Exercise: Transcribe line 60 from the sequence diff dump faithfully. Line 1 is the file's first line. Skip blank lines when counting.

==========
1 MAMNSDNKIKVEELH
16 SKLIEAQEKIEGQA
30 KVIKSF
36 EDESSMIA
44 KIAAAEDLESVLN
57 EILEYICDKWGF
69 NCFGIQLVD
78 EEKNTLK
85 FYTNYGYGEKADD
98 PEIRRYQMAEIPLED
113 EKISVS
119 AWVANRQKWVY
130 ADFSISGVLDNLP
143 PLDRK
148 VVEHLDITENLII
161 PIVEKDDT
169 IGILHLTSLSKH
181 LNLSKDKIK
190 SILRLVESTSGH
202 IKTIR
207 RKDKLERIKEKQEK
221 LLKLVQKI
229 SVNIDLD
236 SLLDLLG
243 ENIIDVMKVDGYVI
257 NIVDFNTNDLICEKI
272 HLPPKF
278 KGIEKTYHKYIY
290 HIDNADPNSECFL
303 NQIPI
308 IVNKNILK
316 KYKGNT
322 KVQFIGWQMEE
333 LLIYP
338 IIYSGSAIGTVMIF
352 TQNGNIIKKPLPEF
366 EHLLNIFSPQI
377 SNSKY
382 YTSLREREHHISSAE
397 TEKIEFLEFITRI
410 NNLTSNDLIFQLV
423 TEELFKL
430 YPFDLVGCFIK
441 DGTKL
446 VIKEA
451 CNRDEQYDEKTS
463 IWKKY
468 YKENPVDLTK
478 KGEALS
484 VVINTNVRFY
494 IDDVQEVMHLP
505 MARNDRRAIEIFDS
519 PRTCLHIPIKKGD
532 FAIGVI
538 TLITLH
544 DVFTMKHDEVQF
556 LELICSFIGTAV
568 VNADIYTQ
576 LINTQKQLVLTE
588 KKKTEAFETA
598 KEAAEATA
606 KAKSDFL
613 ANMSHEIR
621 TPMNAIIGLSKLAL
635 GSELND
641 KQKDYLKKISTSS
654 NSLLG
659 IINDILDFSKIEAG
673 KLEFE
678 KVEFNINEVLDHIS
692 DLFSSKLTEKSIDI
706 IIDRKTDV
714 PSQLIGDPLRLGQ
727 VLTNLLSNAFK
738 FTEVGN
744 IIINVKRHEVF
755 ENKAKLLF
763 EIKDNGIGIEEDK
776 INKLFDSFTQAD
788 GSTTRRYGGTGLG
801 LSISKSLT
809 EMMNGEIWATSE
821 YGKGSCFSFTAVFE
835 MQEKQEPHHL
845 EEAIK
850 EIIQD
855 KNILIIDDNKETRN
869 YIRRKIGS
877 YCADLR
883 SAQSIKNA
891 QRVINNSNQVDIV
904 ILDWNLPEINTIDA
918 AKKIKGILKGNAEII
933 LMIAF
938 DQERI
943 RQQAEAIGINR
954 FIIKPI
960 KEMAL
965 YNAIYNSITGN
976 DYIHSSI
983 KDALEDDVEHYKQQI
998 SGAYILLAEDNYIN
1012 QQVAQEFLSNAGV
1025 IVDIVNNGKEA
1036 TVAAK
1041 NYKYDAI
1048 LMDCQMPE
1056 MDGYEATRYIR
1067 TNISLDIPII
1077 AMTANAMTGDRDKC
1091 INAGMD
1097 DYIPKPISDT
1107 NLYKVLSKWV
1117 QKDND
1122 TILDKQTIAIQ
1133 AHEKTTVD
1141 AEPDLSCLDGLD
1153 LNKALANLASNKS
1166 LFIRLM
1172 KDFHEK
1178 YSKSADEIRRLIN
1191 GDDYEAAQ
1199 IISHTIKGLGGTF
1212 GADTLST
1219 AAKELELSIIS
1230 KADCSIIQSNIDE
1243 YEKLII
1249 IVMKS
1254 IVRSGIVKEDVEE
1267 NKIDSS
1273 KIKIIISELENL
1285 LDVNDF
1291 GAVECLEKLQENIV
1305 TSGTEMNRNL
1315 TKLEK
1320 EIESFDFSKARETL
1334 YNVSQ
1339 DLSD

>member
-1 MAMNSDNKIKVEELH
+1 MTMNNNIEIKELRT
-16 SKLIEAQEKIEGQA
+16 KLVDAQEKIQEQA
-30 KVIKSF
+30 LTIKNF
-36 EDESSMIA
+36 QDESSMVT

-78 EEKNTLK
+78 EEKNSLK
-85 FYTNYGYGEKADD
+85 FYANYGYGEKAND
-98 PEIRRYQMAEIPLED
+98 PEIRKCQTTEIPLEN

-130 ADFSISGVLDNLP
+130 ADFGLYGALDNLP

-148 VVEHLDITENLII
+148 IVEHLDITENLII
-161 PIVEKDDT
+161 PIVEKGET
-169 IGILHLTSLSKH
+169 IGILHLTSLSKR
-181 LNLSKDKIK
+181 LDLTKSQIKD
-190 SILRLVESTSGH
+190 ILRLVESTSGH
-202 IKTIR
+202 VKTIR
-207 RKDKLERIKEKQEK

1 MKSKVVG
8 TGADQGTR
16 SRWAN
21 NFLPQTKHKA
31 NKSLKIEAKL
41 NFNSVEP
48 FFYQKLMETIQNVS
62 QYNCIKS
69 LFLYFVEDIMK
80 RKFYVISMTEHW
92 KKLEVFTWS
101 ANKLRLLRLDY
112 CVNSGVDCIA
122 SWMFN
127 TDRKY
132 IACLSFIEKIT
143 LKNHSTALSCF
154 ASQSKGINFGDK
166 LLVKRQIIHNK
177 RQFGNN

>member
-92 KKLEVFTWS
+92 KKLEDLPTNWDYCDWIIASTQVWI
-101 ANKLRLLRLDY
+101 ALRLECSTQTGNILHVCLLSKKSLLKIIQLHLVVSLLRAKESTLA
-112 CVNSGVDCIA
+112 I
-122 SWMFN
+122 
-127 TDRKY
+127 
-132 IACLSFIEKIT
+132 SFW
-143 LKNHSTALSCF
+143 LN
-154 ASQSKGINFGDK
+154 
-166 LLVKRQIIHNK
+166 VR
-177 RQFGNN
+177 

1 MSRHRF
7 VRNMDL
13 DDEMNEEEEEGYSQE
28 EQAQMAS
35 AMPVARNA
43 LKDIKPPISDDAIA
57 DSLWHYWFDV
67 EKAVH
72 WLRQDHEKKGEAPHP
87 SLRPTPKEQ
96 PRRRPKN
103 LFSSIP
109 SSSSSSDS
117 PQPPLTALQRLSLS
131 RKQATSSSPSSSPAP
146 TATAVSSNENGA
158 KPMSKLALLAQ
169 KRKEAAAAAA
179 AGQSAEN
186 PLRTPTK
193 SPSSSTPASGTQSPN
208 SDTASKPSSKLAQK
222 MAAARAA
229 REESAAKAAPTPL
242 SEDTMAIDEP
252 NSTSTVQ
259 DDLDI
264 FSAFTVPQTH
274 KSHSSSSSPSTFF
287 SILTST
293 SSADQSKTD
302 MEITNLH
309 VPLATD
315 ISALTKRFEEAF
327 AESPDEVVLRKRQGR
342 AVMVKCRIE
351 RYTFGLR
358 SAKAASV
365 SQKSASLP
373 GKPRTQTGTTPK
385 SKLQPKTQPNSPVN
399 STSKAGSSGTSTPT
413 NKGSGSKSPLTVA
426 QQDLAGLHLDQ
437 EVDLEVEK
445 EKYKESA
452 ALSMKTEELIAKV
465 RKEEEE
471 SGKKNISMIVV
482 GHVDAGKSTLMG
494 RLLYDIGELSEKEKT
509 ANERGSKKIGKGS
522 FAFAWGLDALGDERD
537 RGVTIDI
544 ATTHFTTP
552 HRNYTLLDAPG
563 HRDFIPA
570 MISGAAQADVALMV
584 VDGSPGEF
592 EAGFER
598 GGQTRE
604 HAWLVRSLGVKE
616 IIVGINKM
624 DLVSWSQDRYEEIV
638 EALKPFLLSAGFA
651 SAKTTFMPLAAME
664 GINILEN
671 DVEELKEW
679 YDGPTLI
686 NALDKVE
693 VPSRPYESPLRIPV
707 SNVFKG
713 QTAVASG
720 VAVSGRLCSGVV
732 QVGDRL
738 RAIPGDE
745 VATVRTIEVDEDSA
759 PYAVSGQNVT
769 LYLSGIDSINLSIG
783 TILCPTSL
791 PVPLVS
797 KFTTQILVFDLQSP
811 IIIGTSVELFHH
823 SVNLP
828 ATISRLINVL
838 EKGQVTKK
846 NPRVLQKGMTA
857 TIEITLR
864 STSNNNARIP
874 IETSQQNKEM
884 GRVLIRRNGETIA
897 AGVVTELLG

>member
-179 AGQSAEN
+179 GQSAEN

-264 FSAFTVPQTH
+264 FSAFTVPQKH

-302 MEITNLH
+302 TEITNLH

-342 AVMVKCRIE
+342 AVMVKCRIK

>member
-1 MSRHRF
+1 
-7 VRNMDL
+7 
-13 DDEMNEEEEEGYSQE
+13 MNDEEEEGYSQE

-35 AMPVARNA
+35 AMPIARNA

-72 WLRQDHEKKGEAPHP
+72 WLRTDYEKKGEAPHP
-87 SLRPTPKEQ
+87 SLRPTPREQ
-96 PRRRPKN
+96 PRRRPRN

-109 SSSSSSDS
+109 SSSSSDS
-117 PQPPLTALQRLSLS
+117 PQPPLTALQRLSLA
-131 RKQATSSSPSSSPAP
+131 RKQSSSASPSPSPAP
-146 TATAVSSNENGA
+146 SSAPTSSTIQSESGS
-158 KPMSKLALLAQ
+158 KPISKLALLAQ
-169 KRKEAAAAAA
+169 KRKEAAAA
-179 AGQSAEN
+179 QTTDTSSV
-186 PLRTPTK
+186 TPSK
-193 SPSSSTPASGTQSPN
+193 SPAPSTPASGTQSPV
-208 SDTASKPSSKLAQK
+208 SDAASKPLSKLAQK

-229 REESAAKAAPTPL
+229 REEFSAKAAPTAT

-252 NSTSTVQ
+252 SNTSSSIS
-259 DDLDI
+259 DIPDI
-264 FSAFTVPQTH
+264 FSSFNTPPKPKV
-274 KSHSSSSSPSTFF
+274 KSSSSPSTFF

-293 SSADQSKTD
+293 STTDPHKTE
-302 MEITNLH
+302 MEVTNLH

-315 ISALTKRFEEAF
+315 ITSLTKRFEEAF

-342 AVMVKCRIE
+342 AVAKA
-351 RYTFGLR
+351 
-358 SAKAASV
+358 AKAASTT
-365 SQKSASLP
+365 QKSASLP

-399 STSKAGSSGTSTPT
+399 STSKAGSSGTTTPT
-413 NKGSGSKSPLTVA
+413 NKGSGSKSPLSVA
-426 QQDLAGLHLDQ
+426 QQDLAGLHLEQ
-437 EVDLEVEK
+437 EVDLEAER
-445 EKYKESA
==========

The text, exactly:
588 KKKTEAFETA